‘Her majesty has all the morning prints at breakfast every day and the Princesses are permitted to read them. Her eye caught the indecency of that one which attacked the Duchess of Devonshire. She gave it to an attendant and said let that paper never more enter the palace doors. The story got round and the same orders were given everywhere else.’
There were even comments made that women’s participation in politics could result in them wanting to vote – shock horror, how times have changed!
The Duchess of Devonshire suffered greatly at the hands of the press, but she clearly had a passion for politics and felt that the country would benefit by Fox’s appointment. We are aware from The Cavendish Family by Francis Bickley, that she wrote to her mother advising her of how miserable she was, but that she had begun her involvement and that she would see if through to the end. Given that the odds were stacked against Fox winning the election from the beginning, it could be argued that a win from Fox was highly unlikely that without the help of these women!
15th May of 1784 The Morning Post and Daily Advertiser printed the following letter purporting to be from Lady Worsley to the Duchess of Devonshire, whether it was genuine or not we have no idea, but it is nevertheless interesting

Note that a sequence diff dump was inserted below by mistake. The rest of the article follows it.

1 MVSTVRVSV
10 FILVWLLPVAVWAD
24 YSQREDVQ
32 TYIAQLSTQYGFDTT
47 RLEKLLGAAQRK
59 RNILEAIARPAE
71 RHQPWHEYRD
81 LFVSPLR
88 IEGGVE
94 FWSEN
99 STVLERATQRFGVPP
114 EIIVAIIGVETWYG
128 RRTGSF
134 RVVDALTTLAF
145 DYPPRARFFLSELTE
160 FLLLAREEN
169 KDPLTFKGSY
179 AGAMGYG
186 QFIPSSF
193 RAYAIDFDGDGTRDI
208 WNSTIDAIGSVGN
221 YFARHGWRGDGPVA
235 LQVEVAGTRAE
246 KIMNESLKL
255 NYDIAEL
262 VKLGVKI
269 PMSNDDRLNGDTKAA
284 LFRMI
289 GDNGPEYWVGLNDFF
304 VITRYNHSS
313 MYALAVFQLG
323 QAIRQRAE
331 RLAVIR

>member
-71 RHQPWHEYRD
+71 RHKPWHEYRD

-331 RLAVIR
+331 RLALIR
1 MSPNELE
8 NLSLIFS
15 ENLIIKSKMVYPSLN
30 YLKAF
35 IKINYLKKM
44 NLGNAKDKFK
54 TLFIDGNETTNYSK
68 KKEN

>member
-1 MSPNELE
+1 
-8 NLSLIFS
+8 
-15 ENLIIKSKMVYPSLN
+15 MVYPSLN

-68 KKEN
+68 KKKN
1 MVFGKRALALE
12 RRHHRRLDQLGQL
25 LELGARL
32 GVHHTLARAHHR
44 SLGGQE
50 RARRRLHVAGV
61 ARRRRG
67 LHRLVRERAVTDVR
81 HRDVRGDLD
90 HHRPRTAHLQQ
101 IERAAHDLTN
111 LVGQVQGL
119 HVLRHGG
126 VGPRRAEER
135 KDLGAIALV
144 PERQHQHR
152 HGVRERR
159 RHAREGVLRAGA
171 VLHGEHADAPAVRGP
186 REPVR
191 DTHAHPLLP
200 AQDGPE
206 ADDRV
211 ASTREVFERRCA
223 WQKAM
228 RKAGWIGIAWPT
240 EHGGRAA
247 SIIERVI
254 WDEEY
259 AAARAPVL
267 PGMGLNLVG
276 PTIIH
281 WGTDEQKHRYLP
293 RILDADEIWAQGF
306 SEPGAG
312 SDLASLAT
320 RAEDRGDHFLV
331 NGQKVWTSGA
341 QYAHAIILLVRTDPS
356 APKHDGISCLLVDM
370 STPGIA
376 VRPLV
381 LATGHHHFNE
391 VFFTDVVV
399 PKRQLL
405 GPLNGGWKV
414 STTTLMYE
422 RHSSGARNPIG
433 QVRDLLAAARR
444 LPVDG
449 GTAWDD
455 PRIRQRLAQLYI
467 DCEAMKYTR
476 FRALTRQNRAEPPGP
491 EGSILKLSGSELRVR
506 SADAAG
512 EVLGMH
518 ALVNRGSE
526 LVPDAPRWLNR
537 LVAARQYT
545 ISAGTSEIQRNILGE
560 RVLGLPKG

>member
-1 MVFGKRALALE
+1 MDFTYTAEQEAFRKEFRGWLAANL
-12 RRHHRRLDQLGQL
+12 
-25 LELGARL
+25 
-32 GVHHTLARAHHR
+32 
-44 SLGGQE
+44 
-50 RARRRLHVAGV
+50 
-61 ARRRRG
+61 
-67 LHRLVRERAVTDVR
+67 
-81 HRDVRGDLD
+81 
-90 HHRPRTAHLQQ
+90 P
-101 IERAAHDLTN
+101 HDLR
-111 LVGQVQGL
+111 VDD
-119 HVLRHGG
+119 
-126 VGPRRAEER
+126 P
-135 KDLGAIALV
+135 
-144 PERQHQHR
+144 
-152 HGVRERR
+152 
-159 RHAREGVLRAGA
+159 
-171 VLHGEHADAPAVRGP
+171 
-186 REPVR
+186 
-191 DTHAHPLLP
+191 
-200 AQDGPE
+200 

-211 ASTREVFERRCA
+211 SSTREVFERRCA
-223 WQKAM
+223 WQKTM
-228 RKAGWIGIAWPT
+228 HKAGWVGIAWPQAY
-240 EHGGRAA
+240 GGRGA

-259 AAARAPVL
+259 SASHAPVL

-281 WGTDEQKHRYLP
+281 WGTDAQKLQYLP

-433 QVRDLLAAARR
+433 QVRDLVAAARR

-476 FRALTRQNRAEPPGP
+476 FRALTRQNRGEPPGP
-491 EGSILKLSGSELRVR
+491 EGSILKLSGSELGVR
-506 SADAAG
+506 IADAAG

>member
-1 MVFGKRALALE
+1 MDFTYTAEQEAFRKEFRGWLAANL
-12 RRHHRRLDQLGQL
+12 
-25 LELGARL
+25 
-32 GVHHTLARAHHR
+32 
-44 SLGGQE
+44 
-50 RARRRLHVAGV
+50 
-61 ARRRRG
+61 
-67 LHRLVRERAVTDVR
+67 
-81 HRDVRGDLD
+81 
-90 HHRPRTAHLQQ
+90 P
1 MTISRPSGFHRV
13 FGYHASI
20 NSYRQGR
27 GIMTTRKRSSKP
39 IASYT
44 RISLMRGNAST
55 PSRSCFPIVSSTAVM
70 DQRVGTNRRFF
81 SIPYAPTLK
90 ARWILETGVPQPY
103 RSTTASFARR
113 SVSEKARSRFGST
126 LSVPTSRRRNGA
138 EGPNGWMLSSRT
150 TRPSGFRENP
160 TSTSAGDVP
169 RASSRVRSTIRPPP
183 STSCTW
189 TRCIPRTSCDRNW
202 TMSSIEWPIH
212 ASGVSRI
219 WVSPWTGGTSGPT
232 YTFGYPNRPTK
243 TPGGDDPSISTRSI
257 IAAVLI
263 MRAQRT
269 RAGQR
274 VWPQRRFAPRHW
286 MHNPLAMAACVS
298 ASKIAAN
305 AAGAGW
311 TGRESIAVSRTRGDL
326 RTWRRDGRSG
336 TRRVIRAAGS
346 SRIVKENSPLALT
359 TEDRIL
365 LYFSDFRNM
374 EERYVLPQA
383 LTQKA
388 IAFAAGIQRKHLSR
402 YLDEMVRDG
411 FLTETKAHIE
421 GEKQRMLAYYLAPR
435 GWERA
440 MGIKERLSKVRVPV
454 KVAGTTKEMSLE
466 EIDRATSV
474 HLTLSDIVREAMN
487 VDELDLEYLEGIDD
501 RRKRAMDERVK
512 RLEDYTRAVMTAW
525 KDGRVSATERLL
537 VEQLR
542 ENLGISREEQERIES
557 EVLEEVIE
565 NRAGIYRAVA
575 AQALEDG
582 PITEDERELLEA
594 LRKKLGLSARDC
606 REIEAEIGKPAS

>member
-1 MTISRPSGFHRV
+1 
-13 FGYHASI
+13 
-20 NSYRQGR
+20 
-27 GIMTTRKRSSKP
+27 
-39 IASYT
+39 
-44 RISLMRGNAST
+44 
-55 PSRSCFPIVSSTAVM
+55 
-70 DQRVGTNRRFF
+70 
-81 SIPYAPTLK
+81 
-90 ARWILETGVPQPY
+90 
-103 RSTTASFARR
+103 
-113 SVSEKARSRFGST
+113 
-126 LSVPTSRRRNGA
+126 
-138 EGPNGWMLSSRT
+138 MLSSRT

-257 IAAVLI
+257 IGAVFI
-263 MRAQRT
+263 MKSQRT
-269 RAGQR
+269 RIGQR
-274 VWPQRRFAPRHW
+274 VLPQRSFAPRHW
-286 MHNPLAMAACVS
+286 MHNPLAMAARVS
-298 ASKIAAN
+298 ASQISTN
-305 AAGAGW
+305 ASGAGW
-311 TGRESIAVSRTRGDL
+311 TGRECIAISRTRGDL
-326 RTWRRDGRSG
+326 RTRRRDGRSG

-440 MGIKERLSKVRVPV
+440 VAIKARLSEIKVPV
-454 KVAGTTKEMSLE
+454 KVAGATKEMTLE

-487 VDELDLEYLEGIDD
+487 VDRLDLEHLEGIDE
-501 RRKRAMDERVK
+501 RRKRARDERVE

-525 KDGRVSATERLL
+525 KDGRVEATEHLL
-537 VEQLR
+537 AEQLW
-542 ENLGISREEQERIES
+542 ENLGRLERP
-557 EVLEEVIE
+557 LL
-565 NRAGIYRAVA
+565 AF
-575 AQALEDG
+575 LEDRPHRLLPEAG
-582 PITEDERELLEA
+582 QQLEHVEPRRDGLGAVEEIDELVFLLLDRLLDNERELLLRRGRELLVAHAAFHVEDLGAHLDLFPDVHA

Before the General Election in the year 1780, the name of Lady W____y stood fair and respectable; the gay world derives no entertainment from her follies. The forms of decency and decorum had not been neglected, and, therefore men of gallantry felt but little encouragement to make approaches. Sir Richard found not Cassio’s kisses on my lips, for neither Cassio nor Roderigo revelled there. But, Madam in the general Election of that day I acted like yourself – like a woman of life – a woman of spirit, but how unlike a politician! As you set your face against Sir Cecil Wray, I opposed my influence to that of Jervoise Clerk Jervoise. I coaxed, I canvassed; I made myself, in the language of Shakespear ‘base, common and popular’. I was charmed with the public attention I received from the men; they talked to me of irresistible graces; the pressed my fingers; they squeezed my hand and my pulse beat quicker; they touched my lips, and my blood ran riot; they pressed me in their arms and turned my brain. O, the joy! The rapture, the enchanting, thrilling, aching sensations, which beset my soul! They banished in an instant, all ideas of a cold, a formal education; they drove from my mind all decent forms which time and observation had copied there. Your Grace is apprized of the sequel. Before the canvas – Was your Grace strict? So was I. Was your Grace modest? So was I. And if after the canvas, your Grace should find a violent metamorphosis in your feelings; I am ready to confess – so did I.
I am, Madam
Did our favourite 18th century lady, Grace Dalrymple Elliott, interest herself in politics? Please do subscribe to our blog to receive updates on the progress of our forthcoming book An Infamous Courtesan: The Life, Loves and Family of the Celebrated Grace Dalrymple Elliott in which we will reveal all.
* History of the Westminster Election, 1784